Declining yields due to soil exhaustion and global warming are threatening specialty coffee production, and the livelihoods of thousands of farming communities that rely on it. Once charged with making coffee cultivation economically viable for small-scale producers, Equal Exchange now asks co-ops to support those farmers in their efforts to adapt, innovate and invest in the future of high-quality, organic coffee.

The history of commercial farming in Latin America (and in the United States) is one of extreme short-sightedness, environmental destruction and an ever-increasing reliance on chemical and technological inputs. One need only look at the former sugar plantations of northeast Brazil, now deserts and agricultural wastelands, or the destruction of local communities and ecosystems that banana cultivation led to in Central America, to see that modern agriculture effectively raped the soil of nutrients, destroyed local flora and fauna that sustained the land, and nearly ended the possibility of human existence in those areas. (more…)

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If you live in the Twin Cities area of Minnesota, you might have visited the annual Seward Arts Festival last weekend which featured more than 200 artists, musicians and peformers, with open studios, performance and live music events throughout the neighborhood.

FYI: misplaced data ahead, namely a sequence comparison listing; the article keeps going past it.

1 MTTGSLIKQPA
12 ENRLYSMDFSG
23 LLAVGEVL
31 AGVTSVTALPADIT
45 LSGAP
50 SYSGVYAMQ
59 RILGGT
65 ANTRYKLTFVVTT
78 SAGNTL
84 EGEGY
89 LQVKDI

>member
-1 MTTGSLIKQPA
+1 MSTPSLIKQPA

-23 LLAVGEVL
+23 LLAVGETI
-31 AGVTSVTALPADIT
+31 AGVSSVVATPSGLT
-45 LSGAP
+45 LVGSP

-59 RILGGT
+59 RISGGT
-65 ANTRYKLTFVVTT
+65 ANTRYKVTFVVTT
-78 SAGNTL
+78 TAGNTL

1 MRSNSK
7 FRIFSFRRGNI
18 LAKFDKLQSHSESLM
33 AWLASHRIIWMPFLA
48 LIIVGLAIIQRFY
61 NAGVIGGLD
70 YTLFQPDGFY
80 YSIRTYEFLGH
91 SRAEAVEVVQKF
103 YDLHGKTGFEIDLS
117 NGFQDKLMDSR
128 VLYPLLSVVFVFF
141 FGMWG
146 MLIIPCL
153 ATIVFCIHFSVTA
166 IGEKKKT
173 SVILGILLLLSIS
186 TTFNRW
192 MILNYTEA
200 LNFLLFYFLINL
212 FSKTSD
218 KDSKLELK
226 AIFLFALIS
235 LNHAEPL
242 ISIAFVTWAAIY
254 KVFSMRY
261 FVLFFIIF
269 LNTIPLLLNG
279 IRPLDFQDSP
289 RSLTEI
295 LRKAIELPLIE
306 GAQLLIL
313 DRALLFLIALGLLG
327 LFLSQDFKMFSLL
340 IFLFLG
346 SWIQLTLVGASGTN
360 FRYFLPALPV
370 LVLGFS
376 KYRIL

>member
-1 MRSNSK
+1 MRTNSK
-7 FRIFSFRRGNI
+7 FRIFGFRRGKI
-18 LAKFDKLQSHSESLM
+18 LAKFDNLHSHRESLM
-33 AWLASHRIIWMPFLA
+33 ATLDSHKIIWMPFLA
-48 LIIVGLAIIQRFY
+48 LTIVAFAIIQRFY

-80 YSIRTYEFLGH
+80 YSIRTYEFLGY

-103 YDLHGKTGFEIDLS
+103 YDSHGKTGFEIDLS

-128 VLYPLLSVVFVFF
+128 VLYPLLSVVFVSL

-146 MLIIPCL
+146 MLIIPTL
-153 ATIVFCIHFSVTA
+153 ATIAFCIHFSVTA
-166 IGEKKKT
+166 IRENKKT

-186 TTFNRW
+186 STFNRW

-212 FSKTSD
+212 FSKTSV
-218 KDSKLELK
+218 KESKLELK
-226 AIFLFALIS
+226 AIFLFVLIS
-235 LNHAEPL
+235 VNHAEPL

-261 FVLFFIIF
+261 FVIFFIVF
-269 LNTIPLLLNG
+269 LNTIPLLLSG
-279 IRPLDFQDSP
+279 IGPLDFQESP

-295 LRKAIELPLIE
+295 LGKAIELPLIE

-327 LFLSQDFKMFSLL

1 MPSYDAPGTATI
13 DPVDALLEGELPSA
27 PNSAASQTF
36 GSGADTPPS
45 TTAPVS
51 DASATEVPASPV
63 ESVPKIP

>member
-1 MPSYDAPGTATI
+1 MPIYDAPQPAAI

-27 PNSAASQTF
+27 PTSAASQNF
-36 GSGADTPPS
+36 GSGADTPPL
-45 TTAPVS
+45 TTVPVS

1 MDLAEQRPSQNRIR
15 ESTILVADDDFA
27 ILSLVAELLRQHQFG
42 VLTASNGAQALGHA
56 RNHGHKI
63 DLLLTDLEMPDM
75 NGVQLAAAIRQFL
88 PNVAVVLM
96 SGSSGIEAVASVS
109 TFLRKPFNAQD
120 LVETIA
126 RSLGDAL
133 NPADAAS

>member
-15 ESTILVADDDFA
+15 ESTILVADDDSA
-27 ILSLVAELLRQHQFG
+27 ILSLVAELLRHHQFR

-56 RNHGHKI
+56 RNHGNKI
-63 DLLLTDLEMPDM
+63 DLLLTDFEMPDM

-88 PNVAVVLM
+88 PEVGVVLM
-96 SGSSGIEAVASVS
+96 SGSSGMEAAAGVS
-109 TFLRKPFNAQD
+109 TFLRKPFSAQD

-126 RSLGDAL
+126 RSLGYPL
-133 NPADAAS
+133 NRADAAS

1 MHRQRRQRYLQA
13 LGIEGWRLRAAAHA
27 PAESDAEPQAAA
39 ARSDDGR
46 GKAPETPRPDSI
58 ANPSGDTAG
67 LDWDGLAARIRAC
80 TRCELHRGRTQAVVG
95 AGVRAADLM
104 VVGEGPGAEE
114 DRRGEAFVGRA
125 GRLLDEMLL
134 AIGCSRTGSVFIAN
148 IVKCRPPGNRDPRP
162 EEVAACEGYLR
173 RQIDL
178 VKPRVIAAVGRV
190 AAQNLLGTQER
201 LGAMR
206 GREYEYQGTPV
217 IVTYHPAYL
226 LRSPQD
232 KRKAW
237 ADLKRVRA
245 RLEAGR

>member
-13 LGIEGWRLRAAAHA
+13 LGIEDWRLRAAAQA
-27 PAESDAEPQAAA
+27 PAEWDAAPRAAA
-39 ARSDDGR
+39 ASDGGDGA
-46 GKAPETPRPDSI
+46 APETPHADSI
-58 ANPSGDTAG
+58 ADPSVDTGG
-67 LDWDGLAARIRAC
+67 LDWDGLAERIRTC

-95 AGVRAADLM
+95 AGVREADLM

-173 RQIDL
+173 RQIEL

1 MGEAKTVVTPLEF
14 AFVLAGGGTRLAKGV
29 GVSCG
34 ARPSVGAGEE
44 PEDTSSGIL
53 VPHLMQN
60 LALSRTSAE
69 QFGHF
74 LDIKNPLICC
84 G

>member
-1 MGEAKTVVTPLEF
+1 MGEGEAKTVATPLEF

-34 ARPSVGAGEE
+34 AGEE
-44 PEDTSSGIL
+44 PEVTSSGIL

Seward Community Co-op timed their Principle Six launch event to coincide with this festival.  The co-op offered food, prizes and specials to introduce the community to our new Co-operative Trade Movement, a joint project of Equal Exchange, Seward Community Co-op and five other leading co-ops across the country. 

By all accounts, it was a huge success!  There were demos of P6 products, one-day specials on P6 items throughout the store, and shopping cart give aways for those who purchased $20 or more in P6 products.  From this month on, Seward Co-op shoppers will be able to see on their receipts the percentage of their purchases that are P6… meaning the percentage of their total shopping dollars which they spent on products meeting our highest values: co-operatively owned, small farmer/producer, and local.

Read more about Seward Community Co-op’s Principle Six launch here.

Read the front page coverage of Principle Six on last Saturday’s Star Tribune business section here.

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Q: What do Seward Community Co-op in Minneapolis, Minnesota, Nature’s Bakery in Madison, Wisconsin, Tierra Nueva Coffee Co-operative in Boaco, Nicaragua, Cabot Creamery in Vermont, and Equal Exchange, a worker-owned Fair Trade co-operative in West Bridgewater, MA all have in common?